This small butterfly with dark brown wings and yellow spots is the Arctic Skipper (Carterocephalus palaemon). I saw it a few days ago on a warm, sunny, and humid afternoon on June 12. It was resting on a blade of grass in a sunny opening in an encroaching forest. Although the Arctic Skipper is widely distributed and ranked a G5 or “globally secure” there is only one record that I could find of it from Carlton County and it is historical but there was no information about when or where it was seen or who saw it.
Class Insecta (Insects)
Order Lepidoptera (Butterflies and Moths)
Superfamily Papilionoidea (Butterflies and Skippers)
Family Hesperiidae (Skippers)
Subfamily Heteropterinae (Intermediate Skippers)
Genus/species Carterocephalus palaemon
The upper wing surface is dark brown to almost black with roughly rectangular yellow spots. Below they are like the color of a deer fawn and marked with black-rimmed yellow spots. Wingspread is 2.5 to 3.2 cm.
A circumboreal species found in North America from Alaska to Canada’s Atlantic coast and south to California and Pennsylvania. Not truly an Arctic species.
Larval Host Plants
Larvae of Carterocephalus palaemon eat grasses. In California purple reedgrass (Calamagrostis purpurascens) is reported as a larval host. In some European countries, brome (Bromus spp.) are preferred larval hosts. Purple moor-grass (Molinia caerulea) has been reported as a larval host in Scotland. Purple reedgrass is rare in Minnesota and purple moor-grass does not grow here. There are bromes both native and introduced in the state as well as the native Canada bluejoint grass (Calamagrostis canadensis). It is likely that Carterocephalus palaemon larvae feed on other grass species besides the few mentioned in the literature.
I saw this butterfly yesterday while working in my garden spreading old hay around rhubarb and currant bushes. It had probably just emerged from its chrysalis earlier in the morning and was finishing up drying its wings. The butterfly is the Mustard White Butterfly (Pieris oleracea) a species native to North America and occurs in Canada from the Northwest Territories south to Alberta and then east to the Atlantic seaboard. In the US it can be found from North Dakota to Maine.
The green larva with a single white or pale yellow lateral line and small black spots feed on members of the mustard family (Brassicaceae), such as rock cress (Arabis spp., Boechera spp., and Draba spp.), cuckoo flower and bittercress(Cardamine spp.), and toothwort (Dentaria spp.). There are usually two or three generations a summer with the last generation overwintering as a chrysalis.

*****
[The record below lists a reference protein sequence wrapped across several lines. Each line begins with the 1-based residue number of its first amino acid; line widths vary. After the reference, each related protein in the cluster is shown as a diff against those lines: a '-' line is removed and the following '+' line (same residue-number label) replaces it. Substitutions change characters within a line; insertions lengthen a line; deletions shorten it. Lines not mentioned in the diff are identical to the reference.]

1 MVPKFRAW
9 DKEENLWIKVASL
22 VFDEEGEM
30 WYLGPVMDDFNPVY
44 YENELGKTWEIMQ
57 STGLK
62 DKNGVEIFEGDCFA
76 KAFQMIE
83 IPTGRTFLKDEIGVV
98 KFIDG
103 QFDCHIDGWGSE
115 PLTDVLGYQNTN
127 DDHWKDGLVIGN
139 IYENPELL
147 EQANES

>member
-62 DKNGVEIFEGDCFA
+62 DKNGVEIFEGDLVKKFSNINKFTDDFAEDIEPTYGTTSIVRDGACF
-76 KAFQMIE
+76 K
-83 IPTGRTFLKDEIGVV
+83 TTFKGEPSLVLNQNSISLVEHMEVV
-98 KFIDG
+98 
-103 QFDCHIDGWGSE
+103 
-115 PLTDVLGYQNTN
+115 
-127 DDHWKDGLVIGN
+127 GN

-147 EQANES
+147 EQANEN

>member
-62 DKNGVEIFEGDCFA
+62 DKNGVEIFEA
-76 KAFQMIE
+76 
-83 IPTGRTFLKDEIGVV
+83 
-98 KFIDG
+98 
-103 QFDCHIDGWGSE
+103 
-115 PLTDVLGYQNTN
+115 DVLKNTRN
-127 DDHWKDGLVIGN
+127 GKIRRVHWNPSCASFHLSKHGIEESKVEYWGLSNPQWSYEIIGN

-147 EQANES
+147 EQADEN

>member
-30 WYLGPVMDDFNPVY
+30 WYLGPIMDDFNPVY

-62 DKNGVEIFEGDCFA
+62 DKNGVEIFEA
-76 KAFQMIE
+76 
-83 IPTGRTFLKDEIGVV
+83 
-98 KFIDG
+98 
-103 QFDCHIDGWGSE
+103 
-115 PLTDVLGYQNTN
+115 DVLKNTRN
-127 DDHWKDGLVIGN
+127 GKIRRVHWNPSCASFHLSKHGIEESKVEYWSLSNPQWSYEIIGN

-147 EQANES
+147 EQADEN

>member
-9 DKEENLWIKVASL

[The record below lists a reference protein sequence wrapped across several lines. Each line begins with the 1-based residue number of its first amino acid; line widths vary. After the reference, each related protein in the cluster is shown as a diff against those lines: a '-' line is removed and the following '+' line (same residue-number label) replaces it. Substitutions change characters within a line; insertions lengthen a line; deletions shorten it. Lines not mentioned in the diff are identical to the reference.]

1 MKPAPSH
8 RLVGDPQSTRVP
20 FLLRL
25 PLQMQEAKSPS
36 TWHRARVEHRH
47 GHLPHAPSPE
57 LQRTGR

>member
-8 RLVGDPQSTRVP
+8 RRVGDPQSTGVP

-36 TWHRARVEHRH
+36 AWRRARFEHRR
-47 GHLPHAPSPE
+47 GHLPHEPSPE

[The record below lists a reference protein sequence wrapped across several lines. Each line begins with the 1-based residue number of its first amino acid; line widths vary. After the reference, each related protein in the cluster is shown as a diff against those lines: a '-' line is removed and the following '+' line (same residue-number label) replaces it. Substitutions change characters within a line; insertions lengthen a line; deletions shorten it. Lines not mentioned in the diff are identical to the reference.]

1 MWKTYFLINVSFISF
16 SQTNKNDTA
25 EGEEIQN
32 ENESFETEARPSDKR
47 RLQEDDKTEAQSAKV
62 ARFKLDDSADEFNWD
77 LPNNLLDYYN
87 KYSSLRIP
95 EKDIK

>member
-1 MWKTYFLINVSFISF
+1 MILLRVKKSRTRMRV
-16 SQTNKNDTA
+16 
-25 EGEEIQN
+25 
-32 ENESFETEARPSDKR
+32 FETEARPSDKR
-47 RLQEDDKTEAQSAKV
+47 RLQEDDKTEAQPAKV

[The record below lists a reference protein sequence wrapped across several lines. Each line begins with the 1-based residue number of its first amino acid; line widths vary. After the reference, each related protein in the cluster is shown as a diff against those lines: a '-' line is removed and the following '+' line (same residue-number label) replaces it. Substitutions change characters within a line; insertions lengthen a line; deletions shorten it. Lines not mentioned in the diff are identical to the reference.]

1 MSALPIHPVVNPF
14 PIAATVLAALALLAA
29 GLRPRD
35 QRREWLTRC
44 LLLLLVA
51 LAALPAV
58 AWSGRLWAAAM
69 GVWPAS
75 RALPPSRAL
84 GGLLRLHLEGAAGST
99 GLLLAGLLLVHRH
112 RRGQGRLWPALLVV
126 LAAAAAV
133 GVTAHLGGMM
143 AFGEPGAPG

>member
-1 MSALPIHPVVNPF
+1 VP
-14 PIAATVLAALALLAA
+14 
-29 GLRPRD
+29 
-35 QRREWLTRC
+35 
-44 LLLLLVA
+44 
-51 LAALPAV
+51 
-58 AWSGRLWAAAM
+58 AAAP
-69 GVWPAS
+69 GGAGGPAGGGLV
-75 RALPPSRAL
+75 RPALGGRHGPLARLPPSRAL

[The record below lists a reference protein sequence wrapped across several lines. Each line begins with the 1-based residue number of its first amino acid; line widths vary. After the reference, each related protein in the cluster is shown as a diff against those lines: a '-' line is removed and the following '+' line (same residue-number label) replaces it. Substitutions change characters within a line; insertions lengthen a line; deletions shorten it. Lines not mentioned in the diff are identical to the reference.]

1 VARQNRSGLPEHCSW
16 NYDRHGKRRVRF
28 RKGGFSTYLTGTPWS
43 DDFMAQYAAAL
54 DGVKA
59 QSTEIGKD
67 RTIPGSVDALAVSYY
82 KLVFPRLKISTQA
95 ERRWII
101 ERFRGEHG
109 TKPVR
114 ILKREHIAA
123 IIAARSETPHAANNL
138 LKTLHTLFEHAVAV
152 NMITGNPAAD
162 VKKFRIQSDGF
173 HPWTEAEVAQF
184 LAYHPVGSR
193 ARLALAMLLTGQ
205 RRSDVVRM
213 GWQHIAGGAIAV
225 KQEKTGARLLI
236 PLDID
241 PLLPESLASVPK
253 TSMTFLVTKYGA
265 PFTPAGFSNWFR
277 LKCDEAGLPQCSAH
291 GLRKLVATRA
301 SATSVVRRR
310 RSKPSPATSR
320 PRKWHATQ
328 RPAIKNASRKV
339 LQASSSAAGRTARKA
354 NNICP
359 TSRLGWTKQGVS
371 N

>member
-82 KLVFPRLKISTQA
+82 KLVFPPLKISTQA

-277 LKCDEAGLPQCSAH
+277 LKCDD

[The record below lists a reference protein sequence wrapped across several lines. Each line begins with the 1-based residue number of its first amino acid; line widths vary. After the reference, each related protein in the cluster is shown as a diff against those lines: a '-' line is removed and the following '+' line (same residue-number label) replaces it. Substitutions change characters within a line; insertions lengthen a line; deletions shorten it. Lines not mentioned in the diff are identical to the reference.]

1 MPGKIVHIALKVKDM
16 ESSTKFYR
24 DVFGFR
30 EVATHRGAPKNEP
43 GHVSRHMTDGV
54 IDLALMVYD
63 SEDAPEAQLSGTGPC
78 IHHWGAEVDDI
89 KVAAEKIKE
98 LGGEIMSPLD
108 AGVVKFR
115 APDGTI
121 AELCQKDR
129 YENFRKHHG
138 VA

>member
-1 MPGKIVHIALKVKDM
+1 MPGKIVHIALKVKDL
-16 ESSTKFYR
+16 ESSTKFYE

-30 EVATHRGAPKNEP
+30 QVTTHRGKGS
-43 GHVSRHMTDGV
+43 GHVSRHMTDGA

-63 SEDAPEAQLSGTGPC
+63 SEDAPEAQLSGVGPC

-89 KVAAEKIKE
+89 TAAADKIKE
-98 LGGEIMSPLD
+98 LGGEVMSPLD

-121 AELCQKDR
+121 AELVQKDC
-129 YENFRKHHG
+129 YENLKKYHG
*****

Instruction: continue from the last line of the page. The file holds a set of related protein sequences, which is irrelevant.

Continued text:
Adult Mustard White Butterflies come in a spring and summer forms. The one in the photo is the spring form. Summer forms have less dark shading on the wing upper surfaces and the lower surface veins are also less dark. Adults feed on nectar usually from mustard family plants.
Previously Mustard White Butterfly was considered to be in the species Pieris napi, a European species commonly called the Green-veined White. They are regarded as distinct enough to be classed as separate species although some authorities consider the North American P. oleracae to be a subspecies of P. napi (synonym Artogeia napi) calling it Pieris napi subsp. oleracea. P. oleracae differs from P. napi by having chalky white upper wings while P. napi has dark spots and dark margins on the upper wings. Another difference is the tolerance of P. napi for garlic mustard (Alliaria petiolata) which is toxic to the larvae of P. oleraceae and thus a serious concern for the species survival where this plant occurs in North America to which it is not native.
Order Lepidoptera (Butterflies and Moths)
Superfamily Papilionoidea (Butterflies and Skippers)
Family Pieridae (Whites, Sulphurs, Yellows)
Subfamily Pierinae (Whites)
Tribe Pierini (Cabbage Whites, Checkered Whites, Albatrosses)
Genus/species: Pieris oleracea
I’ve been going through my photos of moths from last summer and fall while the snow here slowly melts, comes back again, and then melts some more. As I go through my files of moth photos I am beginning to realize that there may be several hundred moth species in my township. At last count (March 30) I have 147 identified to species and another 175 unidentified species for a total of 322 species. That is a little bit over my original estimate of 300 species in my township. I am going to have to revise that number upwards a bit. The current estimate of moth species in the state of Minnesota where I live is placed at 1,503 so there may be another 300 or more species on top of what I have found.